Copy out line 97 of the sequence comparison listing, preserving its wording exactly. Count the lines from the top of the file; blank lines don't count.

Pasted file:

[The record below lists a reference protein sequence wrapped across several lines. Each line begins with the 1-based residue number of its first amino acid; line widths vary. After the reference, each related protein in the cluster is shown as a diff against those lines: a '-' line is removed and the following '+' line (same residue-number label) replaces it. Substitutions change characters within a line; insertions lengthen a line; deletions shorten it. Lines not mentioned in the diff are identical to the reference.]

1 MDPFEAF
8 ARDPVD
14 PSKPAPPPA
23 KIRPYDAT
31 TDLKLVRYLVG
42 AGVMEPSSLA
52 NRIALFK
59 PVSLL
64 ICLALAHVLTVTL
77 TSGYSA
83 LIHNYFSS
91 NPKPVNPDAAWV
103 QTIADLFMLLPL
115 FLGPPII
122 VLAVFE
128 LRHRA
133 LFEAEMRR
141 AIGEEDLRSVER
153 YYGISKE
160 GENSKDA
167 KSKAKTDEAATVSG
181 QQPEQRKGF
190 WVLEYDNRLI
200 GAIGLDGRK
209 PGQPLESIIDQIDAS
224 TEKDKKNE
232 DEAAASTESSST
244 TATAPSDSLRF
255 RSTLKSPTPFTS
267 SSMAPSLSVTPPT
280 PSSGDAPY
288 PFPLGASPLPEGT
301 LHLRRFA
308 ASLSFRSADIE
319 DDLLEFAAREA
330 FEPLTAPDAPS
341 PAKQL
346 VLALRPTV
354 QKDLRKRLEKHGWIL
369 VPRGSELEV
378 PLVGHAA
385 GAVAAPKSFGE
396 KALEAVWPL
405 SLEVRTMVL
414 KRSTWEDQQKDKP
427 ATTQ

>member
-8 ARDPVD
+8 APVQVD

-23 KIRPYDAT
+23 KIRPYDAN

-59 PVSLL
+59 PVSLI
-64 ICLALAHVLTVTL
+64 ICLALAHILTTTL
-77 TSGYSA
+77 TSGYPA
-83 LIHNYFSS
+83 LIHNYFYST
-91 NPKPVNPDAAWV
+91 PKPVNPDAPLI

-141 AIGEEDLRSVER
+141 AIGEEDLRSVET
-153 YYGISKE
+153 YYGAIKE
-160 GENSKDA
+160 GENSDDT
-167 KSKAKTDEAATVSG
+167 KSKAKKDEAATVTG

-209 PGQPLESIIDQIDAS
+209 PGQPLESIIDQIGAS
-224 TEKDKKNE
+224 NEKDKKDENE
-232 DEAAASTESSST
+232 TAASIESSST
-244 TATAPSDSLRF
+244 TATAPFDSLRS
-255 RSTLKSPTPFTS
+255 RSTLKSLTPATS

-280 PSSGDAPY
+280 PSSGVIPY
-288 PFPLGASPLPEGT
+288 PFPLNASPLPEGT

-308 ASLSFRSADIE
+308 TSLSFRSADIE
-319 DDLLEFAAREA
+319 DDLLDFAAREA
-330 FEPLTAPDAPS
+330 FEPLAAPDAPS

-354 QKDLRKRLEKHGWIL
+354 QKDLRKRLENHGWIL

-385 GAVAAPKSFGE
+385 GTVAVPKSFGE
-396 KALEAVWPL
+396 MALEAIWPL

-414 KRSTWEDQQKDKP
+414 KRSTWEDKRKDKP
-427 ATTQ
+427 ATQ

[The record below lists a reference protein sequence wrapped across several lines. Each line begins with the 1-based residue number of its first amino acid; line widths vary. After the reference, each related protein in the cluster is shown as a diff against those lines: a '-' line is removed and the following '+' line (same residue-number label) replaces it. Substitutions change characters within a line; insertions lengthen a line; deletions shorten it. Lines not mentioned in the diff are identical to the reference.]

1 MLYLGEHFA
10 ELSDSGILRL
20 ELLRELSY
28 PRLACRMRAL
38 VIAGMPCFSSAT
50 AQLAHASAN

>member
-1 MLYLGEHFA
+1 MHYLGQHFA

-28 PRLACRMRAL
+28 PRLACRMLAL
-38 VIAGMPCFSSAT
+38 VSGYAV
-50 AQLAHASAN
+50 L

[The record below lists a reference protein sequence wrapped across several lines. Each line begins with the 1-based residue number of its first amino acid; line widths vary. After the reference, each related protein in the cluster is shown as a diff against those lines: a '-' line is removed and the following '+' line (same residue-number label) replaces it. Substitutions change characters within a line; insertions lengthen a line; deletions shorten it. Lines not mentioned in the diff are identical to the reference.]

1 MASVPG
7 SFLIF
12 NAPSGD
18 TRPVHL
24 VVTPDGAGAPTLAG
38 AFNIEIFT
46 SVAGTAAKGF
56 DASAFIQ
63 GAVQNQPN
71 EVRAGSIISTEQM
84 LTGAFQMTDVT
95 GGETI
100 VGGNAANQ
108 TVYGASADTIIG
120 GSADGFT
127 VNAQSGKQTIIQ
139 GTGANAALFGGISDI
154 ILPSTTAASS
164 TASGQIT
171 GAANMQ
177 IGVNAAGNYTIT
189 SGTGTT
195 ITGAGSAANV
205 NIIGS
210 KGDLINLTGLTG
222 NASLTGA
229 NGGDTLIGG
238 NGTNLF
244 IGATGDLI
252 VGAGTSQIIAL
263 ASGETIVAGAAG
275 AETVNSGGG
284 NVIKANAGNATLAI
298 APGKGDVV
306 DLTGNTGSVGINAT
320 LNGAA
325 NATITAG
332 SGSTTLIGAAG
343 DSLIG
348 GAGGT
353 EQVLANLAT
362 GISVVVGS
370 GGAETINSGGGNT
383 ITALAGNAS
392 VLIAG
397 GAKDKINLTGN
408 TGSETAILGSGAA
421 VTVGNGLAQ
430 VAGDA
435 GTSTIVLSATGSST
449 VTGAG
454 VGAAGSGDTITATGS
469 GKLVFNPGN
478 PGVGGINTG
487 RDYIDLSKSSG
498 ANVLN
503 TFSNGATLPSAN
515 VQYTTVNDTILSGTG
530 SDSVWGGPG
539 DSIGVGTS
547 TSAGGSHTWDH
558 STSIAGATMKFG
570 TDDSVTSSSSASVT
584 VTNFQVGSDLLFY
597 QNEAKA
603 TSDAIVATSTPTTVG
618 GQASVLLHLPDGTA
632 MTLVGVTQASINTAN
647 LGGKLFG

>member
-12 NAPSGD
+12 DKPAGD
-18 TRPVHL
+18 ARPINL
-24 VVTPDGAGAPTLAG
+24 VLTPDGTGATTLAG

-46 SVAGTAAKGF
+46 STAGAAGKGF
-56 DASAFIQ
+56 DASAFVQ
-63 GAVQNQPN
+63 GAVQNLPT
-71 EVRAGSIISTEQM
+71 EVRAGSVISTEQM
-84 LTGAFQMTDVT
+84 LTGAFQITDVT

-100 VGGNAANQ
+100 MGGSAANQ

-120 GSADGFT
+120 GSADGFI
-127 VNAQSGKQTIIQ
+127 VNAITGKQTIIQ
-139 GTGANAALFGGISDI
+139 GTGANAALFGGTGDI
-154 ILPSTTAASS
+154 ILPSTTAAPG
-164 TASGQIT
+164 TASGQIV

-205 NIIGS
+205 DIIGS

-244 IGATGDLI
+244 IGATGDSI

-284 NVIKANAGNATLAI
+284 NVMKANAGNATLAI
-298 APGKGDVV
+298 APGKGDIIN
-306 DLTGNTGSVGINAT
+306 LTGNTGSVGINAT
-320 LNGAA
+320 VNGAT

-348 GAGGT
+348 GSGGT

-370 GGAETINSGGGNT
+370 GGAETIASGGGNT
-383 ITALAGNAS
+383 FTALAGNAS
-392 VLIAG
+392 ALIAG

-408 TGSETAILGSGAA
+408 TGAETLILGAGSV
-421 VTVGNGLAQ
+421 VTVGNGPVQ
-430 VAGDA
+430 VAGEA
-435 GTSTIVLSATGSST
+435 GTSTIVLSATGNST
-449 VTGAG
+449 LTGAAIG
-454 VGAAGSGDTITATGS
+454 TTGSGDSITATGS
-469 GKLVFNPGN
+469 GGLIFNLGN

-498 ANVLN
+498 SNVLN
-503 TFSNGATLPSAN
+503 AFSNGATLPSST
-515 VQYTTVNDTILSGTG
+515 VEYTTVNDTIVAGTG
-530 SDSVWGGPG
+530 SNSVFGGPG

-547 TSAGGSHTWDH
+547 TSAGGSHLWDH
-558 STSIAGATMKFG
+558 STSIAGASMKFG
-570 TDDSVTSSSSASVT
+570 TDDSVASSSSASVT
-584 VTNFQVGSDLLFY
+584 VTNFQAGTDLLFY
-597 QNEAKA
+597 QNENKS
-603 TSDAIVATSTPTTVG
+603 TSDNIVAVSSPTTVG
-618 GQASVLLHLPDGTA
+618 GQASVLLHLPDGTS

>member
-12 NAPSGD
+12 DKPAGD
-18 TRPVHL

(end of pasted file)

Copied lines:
-414 KRSTWEDQQKDKP